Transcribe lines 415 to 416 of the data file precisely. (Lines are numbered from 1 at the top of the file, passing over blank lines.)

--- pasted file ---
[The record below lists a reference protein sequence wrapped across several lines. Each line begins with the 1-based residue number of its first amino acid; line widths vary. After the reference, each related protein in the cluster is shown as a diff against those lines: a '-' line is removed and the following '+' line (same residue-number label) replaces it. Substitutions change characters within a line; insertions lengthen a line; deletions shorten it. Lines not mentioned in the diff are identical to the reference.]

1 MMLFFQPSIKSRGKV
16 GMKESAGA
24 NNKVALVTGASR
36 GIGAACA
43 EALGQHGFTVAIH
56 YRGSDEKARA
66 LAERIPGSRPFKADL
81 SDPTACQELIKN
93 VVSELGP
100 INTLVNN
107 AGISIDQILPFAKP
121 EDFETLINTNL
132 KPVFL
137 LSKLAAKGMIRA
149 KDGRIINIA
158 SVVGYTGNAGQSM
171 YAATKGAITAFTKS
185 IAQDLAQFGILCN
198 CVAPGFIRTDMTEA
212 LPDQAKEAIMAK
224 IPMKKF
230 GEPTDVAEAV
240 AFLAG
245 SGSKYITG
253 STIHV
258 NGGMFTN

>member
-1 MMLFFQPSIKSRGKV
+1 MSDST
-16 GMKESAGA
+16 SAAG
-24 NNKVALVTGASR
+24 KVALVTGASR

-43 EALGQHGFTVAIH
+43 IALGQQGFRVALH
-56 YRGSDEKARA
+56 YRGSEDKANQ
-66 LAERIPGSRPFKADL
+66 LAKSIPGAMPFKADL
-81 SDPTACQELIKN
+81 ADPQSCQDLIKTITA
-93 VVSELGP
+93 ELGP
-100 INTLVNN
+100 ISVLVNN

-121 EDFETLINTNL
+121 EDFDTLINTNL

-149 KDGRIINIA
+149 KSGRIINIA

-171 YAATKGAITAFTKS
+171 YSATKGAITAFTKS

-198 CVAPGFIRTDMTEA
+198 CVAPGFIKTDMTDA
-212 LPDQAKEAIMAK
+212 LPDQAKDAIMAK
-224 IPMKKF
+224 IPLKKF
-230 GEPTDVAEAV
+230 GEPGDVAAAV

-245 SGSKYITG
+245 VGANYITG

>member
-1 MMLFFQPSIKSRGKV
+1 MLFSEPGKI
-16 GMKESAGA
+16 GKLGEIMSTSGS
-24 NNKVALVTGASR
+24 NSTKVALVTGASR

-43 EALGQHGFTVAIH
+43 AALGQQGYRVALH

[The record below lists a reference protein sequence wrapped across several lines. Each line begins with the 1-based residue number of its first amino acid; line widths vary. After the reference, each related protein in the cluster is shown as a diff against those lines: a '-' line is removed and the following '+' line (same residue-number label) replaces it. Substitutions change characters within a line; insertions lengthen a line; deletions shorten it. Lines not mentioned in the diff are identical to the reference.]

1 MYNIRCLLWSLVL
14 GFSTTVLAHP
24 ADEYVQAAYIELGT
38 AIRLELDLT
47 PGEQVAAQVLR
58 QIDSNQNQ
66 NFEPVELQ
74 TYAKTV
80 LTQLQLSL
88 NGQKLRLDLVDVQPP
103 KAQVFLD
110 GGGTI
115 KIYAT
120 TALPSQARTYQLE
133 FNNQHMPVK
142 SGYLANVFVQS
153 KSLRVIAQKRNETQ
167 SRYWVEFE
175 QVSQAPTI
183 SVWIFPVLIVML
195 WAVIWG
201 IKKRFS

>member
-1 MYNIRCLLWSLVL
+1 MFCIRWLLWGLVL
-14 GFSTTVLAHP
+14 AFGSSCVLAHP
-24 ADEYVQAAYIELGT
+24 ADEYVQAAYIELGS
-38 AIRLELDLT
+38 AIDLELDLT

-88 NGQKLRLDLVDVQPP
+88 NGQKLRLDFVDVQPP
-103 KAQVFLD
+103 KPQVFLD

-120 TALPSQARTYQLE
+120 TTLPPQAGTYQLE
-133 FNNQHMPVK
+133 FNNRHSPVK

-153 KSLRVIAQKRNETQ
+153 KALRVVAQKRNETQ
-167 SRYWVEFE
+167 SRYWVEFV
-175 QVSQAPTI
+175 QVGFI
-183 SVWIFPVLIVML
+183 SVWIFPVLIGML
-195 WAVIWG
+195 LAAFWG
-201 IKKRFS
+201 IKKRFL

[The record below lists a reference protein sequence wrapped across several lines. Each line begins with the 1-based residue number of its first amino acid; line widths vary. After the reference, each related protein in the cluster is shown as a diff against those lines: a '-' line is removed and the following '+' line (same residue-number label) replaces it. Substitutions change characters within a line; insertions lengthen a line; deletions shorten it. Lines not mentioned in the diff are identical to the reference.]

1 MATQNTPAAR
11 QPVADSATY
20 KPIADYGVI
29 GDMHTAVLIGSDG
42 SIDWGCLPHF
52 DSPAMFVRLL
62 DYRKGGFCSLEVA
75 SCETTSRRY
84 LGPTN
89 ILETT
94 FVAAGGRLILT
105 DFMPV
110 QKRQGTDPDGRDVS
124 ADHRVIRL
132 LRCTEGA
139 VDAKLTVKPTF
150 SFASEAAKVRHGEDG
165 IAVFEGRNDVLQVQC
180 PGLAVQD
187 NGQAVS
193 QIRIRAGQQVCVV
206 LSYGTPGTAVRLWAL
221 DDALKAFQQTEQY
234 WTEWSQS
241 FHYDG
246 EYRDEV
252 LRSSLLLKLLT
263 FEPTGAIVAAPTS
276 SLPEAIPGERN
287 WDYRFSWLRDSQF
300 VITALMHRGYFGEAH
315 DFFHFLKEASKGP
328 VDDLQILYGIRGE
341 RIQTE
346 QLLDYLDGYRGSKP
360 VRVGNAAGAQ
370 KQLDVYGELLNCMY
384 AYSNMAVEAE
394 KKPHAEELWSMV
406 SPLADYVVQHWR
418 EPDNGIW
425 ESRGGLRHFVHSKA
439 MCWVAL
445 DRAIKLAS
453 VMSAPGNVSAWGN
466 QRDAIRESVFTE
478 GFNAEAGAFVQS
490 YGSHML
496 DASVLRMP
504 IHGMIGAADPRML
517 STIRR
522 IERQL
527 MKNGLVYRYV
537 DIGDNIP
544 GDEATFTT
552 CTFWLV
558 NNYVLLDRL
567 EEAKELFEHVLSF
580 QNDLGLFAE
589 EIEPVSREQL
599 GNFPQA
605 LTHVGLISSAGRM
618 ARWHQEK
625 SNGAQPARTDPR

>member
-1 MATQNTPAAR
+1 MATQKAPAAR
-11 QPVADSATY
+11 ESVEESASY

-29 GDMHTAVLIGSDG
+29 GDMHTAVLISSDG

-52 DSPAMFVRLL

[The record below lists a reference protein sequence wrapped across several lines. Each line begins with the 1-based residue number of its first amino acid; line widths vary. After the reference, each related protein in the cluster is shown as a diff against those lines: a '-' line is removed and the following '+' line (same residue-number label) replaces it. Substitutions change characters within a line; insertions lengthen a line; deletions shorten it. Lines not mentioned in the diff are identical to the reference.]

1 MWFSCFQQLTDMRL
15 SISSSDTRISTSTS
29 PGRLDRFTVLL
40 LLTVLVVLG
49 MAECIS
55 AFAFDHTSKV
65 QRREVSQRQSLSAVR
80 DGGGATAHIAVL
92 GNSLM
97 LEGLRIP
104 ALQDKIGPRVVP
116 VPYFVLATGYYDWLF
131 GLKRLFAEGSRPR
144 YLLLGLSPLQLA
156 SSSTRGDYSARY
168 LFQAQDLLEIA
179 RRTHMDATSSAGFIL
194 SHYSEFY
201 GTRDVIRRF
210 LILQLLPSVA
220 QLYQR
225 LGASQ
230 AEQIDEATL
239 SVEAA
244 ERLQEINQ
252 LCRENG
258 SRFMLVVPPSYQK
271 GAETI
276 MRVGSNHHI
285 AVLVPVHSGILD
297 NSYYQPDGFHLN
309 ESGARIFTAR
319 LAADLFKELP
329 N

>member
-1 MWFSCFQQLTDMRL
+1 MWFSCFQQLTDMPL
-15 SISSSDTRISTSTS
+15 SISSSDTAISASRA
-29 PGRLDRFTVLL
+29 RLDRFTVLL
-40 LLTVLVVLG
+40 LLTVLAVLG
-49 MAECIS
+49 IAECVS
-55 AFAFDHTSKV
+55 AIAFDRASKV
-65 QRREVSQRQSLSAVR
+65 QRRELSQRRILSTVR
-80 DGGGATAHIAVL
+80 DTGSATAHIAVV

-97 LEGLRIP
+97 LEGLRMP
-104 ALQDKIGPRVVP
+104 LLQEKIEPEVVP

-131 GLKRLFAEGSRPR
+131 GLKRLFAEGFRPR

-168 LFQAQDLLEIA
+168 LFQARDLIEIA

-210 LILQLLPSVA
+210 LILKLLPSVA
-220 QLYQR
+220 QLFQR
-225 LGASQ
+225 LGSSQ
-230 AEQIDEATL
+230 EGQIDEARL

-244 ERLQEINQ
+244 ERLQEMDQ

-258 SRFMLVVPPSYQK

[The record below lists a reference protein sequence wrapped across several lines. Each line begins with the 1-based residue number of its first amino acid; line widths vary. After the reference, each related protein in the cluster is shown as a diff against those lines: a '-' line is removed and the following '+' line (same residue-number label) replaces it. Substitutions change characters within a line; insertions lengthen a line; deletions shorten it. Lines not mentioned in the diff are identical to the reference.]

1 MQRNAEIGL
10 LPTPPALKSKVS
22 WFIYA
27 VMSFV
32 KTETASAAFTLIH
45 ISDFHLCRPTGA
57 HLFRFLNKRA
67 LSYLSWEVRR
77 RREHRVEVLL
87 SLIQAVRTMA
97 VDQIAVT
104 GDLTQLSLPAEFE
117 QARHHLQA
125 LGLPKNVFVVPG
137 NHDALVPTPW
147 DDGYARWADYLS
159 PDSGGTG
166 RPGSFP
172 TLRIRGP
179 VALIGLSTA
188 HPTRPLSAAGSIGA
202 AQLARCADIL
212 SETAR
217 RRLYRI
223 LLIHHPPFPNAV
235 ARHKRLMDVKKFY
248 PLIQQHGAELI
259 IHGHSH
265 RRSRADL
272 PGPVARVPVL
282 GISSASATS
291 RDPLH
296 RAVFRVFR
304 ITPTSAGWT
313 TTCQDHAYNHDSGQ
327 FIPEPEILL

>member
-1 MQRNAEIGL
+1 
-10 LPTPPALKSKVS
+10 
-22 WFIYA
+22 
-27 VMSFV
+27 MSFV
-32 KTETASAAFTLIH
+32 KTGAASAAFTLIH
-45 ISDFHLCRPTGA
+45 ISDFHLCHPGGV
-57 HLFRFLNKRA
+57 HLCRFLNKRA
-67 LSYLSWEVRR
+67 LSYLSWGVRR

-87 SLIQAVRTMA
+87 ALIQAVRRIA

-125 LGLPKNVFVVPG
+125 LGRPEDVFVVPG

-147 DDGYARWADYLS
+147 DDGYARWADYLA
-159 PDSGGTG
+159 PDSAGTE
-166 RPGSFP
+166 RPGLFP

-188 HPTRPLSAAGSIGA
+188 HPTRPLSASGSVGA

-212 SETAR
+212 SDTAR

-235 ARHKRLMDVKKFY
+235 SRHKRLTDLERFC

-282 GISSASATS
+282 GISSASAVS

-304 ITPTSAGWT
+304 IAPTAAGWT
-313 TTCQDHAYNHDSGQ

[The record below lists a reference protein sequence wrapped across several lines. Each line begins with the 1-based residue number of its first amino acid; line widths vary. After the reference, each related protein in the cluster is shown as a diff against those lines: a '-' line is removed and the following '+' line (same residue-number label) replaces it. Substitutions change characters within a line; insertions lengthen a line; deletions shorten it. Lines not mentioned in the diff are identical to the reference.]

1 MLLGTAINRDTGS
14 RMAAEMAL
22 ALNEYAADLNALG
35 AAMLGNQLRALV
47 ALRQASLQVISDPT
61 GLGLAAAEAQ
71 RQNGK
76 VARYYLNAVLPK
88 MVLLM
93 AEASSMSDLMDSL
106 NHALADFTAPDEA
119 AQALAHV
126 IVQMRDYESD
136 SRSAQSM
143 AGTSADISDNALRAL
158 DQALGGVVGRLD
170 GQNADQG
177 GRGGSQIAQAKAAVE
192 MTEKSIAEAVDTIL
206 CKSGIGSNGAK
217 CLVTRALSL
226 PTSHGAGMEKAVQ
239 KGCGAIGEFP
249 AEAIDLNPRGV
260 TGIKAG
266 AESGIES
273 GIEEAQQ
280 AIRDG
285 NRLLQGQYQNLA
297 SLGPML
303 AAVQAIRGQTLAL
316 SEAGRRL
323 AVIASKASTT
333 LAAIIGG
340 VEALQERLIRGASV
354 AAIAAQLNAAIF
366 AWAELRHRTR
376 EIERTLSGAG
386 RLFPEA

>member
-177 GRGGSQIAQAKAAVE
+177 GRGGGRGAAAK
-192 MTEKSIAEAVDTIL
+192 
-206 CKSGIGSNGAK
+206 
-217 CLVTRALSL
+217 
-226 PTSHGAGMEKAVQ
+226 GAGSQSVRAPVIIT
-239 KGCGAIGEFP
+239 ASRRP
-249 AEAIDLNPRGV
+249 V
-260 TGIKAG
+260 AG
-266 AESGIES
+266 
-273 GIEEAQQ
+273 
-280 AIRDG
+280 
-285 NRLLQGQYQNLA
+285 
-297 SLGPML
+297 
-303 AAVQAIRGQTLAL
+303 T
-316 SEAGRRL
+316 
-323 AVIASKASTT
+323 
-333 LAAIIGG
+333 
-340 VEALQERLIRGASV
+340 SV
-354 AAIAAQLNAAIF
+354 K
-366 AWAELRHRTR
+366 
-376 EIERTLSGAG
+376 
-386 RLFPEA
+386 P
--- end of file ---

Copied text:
+323 
-333 LAAIIGG